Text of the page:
“Laura Lamont’s Life in Pictures” by Emma Straub / Tuesday, October 23, 2012 / Reviewed by Clay Stafford

Today’s featured book is Laura Lamont’s Life in Pictures by Emma Straub.

"Laura Lamont's Life in Pictures" by Emma Straub

A star is born.

Why Clay Stafford chose this book:

This novel takes me back in time. Maybe it is my own personal past experiences in summer stock, but I was immediately pulled into the setting of “Laura Lamont’s Life in Pictures” by Emma Straub. I felt the barn, the family, the summer camp, the carefree life of the young. And the egos. “No one in the theater liked to be around people who were better-looking than they were.” Oh, yes. I recognized the egos.

The story is told from the point of view of Elsa who later becomes Laura Lamont. “Hildegard got to be Hildy, but Elsa only got to be Else, as in Someone Else, a human afterthought.” That is how Elsa’s life starts out: the youngest, the overlooked. A chance suggestion puts her onstage, however. Elsa learns “there was power in pretend.” And she uses it throughout the rest of her career.

The novel is full of great lines. If you’ve spent any time in Hollywood, you’ll recognize the personality types. It is about so many actors and actresses I know who have difficulty separating the reality of a role from the reality of…well…reality. The stretching of the truth. As an ex-actor, some of it is downright painful to read especially the character arc relating to the man she left Wisconsin with. I feel for these poor characters. Even Elsa has a bit of the non-reality to start: “She was going to step off the bus into the waiting arms of the world.”

Hollywood is near a collective main character itself in this novel. You get an introduction to Method Acting, what goes on during movie-making (including the endless waiting), the lives influenced by movie successes and movie flops, the jealousies, and – if you are Hollywood history savvy – you might recognize what could be identifiable composite characters under a different name: Rock Hudson, Jack Warner, Judy Garland, Mickey Rooney, Louis B. Mayer, Lucille Ball. And, of course, there is Irving Green, the Hollywood Boy Wonder. “Irving Green had an idea every thirty-five seconds.” It’s not difficult to see the personage of Irving Green to be a representation of Irving Thalberg.

“Laura Lamont’s Life in Pictures” is one woman’s lifetime saga with exhilarating peaks and painful valleys within the ever-changing evolution of Hollywood itself. If a reader finds the main character’s choices a bit mercurial at times, it is probably because same reader has never dated an actress. The plot is straightforward and Straub attempts to cover a lot of ground in the 300 or so pages. And, not giving anything away, the story goes full circle. “Was it possible that she’d finally gotten old, when she had always been the youngest?” Old Hollywood was a grand and glorious place. I can see what attracted Straub to the subject.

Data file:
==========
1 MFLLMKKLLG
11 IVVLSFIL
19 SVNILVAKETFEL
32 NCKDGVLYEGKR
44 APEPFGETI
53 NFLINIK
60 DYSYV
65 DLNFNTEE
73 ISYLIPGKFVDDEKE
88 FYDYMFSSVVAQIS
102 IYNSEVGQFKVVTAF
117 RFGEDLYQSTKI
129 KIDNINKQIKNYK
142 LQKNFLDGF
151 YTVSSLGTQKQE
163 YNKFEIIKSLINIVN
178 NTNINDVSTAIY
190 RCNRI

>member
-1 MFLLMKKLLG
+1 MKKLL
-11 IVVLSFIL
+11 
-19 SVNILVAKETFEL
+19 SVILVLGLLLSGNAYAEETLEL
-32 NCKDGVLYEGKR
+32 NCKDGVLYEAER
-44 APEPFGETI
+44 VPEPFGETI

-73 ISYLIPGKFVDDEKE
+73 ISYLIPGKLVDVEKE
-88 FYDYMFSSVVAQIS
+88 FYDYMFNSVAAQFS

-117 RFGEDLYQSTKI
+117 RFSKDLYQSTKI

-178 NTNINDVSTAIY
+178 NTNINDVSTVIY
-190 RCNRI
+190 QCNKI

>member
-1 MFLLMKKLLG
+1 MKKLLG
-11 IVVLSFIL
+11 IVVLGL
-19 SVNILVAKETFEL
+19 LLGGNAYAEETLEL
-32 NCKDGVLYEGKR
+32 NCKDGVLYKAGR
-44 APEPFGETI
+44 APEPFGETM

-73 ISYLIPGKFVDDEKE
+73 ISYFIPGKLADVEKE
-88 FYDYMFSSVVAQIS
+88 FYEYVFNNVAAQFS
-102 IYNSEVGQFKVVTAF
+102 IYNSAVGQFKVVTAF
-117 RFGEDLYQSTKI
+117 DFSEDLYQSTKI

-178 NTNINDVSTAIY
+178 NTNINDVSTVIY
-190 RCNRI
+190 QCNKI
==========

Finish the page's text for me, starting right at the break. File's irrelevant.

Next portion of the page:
From Amazon:

“The enchanting story of a midwestern girl who escapes a family tragedy and is remade as a movie star during Hollywood’s golden age.

In 1920, Elsa Emerson, the youngest and blondest of three sisters, is born in idyllic Door County, Wisconsin. Her family owns the Cherry County Playhouse, and more than anything, Elsa relishes appearing onstage, where she soaks up the approval of her father and the embrace of the audience. But when tragedy strikes her family, her acting becomes more than a child¹s game of pretend.

While still in her teens, Elsa marries and flees to Los Angeles. There she is discovered by Irving Green, one of the most powerful executives in Hollywood, who refashions her as a serious, exotic brunette and renames her Laura Lamont. Irving becomes Laura’s great love; she becomes an Academy Award­-winning actress—and a genuine movie star. Laura experiences all the glamour and extravagance of the heady pinnacle of stardom in the studio-system era, but ultimately her story is a timeless one of a woman trying to balance career, family, and personal happiness, all while remaining true to herself.

Ambitious and richly imagined, Laura Lamont’s Life in Pictures is as intimate – and as bigger-than-life – as the great films of the golden age of Hollywood. Written with warmth and verve, it confirms Emma Straub’s reputation as one of the most exciting new talents in fiction.”

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Remember that these books are listed at a discount through Amazon. You also don’t have to purchase the version that is featured here. Many of these books are available in multiple formats: e–book, hardcover, softcover, and audio. Enjoy!

– Clay Stafford, Founder of Killer Nashville